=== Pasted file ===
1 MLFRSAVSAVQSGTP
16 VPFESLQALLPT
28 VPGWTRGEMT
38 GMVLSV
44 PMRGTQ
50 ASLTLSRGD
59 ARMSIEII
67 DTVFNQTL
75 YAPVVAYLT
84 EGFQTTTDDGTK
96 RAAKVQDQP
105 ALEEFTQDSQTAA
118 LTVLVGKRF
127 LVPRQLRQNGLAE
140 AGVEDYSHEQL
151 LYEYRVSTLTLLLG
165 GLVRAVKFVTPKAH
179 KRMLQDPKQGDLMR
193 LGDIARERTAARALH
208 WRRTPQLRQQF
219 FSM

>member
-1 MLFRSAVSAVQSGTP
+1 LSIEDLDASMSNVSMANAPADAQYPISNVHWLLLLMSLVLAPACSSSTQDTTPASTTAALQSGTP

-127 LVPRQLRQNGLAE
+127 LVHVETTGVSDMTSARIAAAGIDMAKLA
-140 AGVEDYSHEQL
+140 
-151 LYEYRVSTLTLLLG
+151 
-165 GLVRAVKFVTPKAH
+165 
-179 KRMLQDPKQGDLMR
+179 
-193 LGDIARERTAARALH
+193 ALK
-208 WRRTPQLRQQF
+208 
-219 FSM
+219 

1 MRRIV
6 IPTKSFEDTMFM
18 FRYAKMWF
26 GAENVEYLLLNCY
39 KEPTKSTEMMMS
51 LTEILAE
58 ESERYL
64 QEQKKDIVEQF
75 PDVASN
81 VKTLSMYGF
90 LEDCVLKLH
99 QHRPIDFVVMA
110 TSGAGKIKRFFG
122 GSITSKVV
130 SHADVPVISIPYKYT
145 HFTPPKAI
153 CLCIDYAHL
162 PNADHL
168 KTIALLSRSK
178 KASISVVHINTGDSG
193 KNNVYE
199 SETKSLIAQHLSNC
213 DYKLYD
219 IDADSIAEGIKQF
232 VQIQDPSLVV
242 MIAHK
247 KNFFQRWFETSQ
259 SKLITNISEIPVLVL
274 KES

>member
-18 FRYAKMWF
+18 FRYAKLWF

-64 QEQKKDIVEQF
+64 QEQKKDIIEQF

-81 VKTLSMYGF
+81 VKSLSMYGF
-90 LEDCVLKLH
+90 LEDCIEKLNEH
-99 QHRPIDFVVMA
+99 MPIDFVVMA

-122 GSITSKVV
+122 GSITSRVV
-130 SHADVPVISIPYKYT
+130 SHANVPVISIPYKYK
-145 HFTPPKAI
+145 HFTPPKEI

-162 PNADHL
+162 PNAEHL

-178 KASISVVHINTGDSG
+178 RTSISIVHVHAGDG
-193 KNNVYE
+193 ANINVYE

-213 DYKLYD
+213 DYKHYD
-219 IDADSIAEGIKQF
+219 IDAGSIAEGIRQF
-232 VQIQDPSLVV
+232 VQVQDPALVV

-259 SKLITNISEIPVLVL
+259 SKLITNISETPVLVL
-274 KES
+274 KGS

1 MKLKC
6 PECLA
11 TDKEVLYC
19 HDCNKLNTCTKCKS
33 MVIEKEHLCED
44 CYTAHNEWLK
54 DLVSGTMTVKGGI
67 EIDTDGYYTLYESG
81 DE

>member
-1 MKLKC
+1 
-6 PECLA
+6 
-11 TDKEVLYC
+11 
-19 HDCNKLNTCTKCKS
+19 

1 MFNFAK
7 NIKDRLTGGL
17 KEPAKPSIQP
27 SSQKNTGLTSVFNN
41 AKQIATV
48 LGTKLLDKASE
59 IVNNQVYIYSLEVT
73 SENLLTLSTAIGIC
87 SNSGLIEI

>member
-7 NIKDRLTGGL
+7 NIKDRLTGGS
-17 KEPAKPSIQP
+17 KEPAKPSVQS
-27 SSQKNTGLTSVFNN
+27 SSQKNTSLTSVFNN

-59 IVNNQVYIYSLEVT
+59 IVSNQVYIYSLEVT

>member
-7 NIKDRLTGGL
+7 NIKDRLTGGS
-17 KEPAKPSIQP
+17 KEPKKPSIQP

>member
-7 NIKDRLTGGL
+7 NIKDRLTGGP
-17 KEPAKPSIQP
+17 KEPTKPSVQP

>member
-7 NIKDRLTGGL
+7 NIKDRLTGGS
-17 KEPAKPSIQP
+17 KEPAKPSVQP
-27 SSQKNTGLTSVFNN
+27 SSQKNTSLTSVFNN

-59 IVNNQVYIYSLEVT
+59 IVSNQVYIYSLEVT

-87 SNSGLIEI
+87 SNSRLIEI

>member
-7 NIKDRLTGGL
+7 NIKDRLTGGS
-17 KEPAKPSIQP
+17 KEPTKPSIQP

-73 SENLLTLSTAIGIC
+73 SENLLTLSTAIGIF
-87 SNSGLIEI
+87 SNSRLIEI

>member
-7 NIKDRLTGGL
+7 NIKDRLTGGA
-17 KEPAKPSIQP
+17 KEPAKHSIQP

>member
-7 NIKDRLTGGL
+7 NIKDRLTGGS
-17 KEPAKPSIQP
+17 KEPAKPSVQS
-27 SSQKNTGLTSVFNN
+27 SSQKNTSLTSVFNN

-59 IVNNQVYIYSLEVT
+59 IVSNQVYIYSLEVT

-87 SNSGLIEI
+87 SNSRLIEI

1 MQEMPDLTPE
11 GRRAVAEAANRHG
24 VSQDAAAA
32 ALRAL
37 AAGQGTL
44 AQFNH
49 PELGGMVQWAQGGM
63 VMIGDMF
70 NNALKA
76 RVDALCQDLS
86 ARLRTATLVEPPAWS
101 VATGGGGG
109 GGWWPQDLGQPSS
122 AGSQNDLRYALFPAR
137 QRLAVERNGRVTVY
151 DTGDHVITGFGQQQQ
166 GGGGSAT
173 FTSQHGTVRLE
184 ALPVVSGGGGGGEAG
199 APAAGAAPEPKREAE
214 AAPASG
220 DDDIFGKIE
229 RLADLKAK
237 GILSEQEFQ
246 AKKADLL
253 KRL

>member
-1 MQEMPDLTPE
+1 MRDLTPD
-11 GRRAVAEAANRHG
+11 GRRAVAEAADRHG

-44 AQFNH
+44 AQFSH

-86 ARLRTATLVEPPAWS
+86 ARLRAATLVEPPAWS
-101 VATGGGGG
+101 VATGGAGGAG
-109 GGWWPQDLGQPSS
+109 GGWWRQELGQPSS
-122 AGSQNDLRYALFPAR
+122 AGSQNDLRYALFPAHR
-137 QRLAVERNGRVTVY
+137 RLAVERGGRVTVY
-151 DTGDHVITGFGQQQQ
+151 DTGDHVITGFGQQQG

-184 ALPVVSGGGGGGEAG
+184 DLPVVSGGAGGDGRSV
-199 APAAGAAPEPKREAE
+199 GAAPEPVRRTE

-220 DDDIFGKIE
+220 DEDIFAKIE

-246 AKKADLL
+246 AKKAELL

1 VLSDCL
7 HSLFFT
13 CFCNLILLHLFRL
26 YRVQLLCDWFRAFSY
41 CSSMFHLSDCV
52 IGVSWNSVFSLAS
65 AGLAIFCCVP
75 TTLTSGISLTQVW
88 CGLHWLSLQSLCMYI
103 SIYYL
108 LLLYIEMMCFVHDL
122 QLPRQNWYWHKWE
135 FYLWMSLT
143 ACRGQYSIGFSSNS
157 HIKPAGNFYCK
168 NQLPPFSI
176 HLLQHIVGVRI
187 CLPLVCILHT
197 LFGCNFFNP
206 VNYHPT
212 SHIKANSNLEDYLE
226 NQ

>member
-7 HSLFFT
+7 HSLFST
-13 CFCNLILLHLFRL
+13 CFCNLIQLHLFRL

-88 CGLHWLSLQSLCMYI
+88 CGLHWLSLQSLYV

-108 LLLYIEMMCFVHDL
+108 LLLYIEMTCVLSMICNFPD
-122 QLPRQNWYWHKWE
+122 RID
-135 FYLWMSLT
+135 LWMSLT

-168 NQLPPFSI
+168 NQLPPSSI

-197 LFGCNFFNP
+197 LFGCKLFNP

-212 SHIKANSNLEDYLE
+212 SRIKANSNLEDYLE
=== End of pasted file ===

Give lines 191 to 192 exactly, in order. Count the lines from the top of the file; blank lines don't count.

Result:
49 PELGGMVQWAQGGM
63 VMIGDMF